ambon

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ambon

 [am´bon]
the fibrocartilaginous edge of the socket in which the head of a long bone is lodged.

ambon

/am·bon/ (am´bon) the fibrocartilaginous ring forming the edge of the socket in which the head of a long bone is lodged.

ambon

An obsolete term that formerly dignified the fibrocartilaginous ring attached to articular sockets of long bones, e.g., labrum acetabulare and the labrum glenoidale.

ambon

the fibrocartilaginous edge of the socket in which the head of a long bone is lodged.
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References in periodicals archive ?
There is the possibility that the Indonesian government will lose its legitimacy to negotiate a resolution and the conflict will become a separatist war between Christian Ambonese and the Indonesian government.
Witnesses said three of the dead were Ambonese Catholics killed by a mob after they were seen beating a Javanese Moslem to death.
We see communities such as the Ambonese and Karens used by colonial powers and led to believe that their rights would be protected, only to be abandoned in the end.
This was evident when, eight weeks after his arrival, he married a Eurasian woman, Sara Timmerman, who belonged to an influential Ambonese family.
35) Kam also started a missions prayer meeting in Ambon for Europeans and Ambonese, where they collected money for mission work in South Africa.
In the Indonesian case, analyzing the consequences of its national model and corresponding institutions allowed for the differentiation of sources of tensions for groups as different as the Acehnese, the Ambonese Christians, and the Dayaks.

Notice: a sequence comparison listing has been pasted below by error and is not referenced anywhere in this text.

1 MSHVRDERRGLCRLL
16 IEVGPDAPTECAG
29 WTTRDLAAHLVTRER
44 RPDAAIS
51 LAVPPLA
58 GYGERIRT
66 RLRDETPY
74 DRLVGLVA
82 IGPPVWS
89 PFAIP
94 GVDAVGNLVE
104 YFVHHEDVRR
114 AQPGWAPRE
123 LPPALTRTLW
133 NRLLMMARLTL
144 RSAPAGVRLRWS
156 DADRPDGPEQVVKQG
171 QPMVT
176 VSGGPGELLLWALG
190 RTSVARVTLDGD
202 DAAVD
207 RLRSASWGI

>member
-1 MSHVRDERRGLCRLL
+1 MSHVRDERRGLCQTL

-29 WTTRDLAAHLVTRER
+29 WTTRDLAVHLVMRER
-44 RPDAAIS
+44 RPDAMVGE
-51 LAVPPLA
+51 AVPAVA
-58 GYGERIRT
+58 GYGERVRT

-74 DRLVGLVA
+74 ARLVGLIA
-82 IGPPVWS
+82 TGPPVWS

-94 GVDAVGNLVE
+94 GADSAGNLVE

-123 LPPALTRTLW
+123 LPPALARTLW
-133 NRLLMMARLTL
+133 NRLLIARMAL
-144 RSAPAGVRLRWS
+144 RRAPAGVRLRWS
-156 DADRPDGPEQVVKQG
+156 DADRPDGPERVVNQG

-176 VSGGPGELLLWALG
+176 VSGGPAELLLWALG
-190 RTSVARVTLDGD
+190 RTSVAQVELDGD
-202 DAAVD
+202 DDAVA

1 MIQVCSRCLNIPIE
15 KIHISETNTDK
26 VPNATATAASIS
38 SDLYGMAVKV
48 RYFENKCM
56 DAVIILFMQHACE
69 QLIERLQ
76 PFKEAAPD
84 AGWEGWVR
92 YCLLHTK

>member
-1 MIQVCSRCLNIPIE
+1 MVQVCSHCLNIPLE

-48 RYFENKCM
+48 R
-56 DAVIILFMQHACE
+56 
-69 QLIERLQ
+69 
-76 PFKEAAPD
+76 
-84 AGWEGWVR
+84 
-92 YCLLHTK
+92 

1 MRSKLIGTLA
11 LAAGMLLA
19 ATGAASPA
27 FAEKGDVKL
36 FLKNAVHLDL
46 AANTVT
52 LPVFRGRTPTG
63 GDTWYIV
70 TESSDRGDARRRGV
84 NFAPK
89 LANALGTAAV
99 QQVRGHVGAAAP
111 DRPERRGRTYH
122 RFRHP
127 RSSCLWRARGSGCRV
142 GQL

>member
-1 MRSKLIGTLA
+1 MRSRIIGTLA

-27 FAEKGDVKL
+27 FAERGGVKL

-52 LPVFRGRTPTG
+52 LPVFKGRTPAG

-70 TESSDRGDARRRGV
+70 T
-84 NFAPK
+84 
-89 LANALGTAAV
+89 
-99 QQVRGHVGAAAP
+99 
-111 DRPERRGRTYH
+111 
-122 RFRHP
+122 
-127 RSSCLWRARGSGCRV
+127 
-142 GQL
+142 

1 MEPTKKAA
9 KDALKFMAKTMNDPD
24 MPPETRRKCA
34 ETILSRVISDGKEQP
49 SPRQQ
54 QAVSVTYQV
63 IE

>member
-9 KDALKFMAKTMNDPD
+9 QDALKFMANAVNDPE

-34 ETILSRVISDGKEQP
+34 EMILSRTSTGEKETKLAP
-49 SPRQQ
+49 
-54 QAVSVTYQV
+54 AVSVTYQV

At first the Muslim students checked the identification of Ambonese Christians but later imposed the check on all Christian students, they said.
She said the chaos in Ambon stems from cultural friction between the native Ambonese and people who have migrated from nearby islands.
The character Wing, played by Pauline Chan, is based on Nellie, an Ambonese woman, who was the main trader in the camp.
Together the chapters by Franz von Benda-Beckmann & Tanja Taale, Arie Brouwer, and Keebet von Benda-Beckmann provide a highly detailed impression of the complexities of land ownership, of the system of land and resource management, and of the strategies of co-operation and social care pursued in an Ambonese village.
The strife was triggered by a brawl between local Javanese Muslims and a gang of young Christian men of the Ambonese ethnic group from Moluccas Island, over a games hall, Maj.